We've got Russ McQuaid in studio. He takes us back five years ago to the Richmond Hill explosion. After writing a book on the entire event, Russ is the authority on this case. He breaks down the crime, the trial and the aftermath of the event.
For a recap of what happened, here is the WIBC story on the Richmond Hill explosion
INDIANAPOLIS--On Nov. 10, 2012, an explosion on th south side of Indianapolis destroyed more than 30 homes and caused more than $4 million worth of damage. The story of that explosion in the Richmond Hill neighborhood is still being told five years later.
When it happened
"When folks first came out of their homes, they thought naturally, a plane has crashed," said Russ McQuaid, crime reporter for Fox 59, and co-author of the book 'Love and Greed in the Heartland', about the Richmond Hill explosion.
"In Shelby County, they heard the explosion. A DNR camera picked up the vibration, picked up the explosion," said McQuaid. "911 calls came in all over Marion County. People in Lawrence thought it was in their neighborhood."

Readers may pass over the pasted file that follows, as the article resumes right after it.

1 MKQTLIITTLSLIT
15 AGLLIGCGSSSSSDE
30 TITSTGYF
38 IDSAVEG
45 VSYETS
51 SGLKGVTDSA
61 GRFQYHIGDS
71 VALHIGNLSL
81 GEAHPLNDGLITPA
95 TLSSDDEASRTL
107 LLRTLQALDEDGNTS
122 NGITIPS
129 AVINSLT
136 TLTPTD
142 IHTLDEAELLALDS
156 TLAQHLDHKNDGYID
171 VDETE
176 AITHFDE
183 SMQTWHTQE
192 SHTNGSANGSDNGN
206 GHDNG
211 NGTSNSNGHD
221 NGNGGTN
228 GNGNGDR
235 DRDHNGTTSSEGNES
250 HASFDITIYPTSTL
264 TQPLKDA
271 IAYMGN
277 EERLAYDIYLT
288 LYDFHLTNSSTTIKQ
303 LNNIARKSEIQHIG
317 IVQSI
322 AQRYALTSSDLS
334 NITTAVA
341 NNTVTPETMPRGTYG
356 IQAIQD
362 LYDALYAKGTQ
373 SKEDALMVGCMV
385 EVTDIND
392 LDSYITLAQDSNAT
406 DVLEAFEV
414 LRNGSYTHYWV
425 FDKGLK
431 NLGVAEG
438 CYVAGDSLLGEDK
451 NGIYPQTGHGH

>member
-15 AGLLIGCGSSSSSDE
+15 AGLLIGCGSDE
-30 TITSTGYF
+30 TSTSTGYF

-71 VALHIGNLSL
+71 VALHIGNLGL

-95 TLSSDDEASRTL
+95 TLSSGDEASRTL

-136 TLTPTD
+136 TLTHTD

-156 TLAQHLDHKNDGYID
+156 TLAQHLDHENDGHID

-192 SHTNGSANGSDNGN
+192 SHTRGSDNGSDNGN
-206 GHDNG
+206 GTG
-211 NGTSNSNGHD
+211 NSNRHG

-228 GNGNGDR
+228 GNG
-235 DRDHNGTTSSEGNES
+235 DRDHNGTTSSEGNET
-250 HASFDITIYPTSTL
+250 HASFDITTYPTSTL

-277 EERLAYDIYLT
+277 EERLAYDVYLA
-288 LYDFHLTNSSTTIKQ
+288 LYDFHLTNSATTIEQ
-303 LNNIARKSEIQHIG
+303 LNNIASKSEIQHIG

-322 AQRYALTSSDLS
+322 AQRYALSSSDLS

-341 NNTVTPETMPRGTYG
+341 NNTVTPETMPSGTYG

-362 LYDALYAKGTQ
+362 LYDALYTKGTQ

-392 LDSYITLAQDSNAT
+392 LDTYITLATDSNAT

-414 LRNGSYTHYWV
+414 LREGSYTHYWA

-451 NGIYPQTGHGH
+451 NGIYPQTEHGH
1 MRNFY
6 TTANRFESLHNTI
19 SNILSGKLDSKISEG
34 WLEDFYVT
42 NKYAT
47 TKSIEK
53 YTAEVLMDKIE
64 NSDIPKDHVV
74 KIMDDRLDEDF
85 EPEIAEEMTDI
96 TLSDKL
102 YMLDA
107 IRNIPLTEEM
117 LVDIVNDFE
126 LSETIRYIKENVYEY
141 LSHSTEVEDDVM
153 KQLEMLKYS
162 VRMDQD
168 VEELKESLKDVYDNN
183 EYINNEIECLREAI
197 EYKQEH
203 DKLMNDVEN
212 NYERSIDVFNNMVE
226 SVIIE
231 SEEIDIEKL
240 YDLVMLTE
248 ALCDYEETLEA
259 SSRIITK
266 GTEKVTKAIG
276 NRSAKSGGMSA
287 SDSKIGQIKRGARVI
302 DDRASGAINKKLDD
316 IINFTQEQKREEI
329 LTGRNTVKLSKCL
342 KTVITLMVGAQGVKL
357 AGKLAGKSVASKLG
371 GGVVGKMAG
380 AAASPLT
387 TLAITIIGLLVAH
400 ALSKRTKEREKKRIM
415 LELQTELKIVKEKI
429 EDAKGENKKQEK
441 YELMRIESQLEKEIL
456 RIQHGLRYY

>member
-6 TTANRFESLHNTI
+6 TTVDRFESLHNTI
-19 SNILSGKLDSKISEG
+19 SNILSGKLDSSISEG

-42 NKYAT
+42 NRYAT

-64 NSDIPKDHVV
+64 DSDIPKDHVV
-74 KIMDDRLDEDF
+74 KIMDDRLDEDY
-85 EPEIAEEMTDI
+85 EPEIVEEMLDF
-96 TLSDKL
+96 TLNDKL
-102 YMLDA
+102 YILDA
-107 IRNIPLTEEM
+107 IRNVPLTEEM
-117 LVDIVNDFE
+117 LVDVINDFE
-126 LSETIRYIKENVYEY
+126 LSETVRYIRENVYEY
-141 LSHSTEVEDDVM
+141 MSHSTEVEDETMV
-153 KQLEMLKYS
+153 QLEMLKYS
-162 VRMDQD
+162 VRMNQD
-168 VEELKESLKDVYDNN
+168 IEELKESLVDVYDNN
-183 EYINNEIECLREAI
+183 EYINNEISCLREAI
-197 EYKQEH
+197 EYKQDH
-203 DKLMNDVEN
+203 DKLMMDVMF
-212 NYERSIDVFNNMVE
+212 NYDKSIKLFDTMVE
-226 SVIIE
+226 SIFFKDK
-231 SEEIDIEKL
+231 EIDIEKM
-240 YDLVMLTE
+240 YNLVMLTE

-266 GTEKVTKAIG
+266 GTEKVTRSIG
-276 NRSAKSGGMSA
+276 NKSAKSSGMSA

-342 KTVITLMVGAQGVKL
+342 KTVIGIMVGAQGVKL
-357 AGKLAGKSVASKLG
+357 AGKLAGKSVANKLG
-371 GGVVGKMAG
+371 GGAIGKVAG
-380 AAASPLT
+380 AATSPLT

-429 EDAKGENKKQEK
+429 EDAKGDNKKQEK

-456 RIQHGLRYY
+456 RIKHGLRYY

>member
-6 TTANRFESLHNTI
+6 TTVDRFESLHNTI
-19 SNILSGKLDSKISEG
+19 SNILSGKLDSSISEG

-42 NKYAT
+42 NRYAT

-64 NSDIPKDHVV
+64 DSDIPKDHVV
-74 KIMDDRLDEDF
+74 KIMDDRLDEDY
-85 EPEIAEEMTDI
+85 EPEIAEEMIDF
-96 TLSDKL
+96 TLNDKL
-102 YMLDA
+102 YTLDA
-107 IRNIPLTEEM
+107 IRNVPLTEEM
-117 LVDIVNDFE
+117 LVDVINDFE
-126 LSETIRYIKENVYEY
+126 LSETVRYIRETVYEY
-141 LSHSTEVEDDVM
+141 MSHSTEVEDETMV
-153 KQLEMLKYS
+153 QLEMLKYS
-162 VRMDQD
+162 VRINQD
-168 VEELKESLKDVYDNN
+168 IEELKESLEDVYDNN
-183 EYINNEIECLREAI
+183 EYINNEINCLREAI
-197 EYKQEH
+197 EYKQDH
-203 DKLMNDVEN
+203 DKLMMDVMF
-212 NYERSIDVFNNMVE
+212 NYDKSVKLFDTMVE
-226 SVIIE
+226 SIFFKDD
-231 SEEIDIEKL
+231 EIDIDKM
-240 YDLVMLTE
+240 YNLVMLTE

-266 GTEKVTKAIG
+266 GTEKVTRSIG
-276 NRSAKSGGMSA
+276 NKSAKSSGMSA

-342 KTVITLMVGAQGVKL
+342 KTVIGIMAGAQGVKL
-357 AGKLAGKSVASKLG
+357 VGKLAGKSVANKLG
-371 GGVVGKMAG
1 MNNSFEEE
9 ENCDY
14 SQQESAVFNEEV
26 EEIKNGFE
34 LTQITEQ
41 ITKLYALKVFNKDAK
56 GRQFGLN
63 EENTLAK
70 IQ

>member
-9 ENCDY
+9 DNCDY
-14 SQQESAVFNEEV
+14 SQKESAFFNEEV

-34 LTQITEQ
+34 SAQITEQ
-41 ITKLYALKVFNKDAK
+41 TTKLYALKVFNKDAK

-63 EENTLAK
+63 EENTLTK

That's because the gas explosion was equal to about five tons of TNT.
The plot uncovered
The plot, as police later uncovered, was to collect $300,000 in insurance money on Monserrate Shirley's house.
"If you can imagine in the dark of night the sky full of flaming, falling debris, fire engines rushing up, the danger of more explosions," said McQuaid, in an interview on Abdul At Large on WIBC. "The utter devastation was just incredible, and not just the locate where Monserrate Shirley's house was, the houses immediately next to it."
The explosion brought over 60 firefighters to the scene.
"Across the street the doors blown in, the walls blown down, the garages, the cars. It was utter devastation, just unbelievable and you thought to yourself, how are they ever gonna figure this one out?"
But they did. The big clue was that there was no other gas leak.
The people who went to prison
Investigators found out that Mark Leonard and Shirley had spent the weekend at the Hollywood Casino in Lawrenceburg, had boarded the cat, had sent Shirley's 12-year-old daughter to a friend's house, and had taken papers and other items from the home.
Mark and Bob Leonard got life sentences because two people died in the blast, John and Jennifer Longworth, next door neighbors. Shirley got a fifty-year sentence.
Glen Hults and Gary Thompson were also charged as co-conspirators.
The neighborhood is now mostly back to normal.